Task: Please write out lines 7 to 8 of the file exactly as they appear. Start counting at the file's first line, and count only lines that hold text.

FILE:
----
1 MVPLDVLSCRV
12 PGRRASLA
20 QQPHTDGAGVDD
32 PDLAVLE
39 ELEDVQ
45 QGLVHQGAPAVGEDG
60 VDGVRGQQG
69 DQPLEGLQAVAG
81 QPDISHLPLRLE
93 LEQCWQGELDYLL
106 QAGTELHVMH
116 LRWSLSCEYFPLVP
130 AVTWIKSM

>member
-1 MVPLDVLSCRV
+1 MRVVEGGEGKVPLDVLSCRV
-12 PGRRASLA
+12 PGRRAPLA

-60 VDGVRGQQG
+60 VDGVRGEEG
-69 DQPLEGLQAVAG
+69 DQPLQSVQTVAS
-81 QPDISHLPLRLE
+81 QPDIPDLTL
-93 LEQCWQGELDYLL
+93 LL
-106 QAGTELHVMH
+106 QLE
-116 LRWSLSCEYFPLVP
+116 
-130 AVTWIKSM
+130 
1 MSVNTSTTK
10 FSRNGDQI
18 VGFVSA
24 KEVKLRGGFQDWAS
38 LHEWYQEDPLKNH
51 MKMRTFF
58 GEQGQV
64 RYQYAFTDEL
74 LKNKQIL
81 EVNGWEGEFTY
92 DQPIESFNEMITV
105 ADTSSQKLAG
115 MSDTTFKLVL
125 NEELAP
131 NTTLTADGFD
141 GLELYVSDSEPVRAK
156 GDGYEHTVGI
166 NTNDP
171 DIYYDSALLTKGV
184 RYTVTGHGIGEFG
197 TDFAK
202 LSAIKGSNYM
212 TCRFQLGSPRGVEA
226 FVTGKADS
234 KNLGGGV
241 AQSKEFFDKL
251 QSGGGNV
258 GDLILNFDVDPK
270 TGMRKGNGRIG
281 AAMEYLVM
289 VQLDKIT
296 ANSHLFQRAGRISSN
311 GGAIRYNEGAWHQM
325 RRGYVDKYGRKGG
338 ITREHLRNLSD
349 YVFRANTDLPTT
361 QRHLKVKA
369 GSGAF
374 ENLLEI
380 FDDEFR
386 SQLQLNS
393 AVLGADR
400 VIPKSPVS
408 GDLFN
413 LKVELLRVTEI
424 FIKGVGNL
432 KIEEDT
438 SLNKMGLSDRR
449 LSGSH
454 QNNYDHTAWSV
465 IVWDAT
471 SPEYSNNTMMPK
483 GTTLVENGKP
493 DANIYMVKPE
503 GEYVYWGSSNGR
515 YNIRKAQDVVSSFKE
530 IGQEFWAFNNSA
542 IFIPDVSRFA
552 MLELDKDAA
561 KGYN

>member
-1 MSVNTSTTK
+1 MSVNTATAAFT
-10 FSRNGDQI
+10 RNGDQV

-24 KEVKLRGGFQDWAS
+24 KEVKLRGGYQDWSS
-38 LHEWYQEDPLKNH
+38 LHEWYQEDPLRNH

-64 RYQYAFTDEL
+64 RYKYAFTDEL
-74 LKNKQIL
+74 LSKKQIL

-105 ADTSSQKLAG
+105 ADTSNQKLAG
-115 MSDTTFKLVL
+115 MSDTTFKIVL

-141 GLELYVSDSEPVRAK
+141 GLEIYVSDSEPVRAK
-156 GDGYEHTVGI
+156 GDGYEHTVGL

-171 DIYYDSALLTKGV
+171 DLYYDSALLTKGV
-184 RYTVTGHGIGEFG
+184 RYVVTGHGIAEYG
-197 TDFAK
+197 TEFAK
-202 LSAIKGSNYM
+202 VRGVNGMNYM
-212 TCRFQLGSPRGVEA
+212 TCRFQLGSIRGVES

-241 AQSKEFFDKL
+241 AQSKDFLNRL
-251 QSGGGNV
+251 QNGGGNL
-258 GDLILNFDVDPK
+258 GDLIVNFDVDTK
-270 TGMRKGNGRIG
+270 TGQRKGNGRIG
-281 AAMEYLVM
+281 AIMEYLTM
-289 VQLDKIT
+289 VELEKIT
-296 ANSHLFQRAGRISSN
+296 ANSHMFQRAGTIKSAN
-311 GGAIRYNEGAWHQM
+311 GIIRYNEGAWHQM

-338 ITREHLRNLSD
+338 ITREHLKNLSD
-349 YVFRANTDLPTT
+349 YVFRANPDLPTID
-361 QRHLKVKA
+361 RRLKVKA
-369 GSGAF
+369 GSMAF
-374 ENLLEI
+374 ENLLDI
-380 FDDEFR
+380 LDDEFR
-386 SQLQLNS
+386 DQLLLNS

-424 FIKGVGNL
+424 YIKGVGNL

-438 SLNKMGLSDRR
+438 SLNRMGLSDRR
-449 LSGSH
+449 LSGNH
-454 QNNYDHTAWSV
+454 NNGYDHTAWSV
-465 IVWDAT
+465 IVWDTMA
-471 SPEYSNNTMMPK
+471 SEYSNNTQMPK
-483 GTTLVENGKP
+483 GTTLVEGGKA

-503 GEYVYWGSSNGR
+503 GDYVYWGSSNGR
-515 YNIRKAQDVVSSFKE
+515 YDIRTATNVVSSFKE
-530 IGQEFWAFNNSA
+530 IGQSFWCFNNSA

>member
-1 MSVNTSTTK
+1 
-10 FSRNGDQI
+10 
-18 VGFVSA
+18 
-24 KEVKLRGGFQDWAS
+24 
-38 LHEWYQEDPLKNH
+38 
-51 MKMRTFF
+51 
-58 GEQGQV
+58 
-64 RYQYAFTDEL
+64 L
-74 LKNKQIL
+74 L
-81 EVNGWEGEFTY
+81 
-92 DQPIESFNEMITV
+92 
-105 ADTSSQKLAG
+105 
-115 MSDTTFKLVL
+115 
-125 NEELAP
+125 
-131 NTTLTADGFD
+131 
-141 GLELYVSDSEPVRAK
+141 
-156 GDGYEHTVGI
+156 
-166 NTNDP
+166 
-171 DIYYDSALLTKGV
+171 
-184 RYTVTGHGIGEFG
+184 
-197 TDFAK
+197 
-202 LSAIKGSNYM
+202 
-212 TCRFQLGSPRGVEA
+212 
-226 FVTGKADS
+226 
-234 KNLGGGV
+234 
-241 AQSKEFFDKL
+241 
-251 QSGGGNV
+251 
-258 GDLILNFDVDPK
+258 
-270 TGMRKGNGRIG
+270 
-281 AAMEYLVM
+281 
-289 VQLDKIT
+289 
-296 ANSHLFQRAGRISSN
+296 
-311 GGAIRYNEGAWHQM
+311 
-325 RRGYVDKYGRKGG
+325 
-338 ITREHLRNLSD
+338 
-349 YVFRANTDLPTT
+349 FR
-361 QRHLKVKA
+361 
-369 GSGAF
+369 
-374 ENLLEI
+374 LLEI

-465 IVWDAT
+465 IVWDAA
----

60 VDGVRGQQG
69 DQPLEGLQAVAG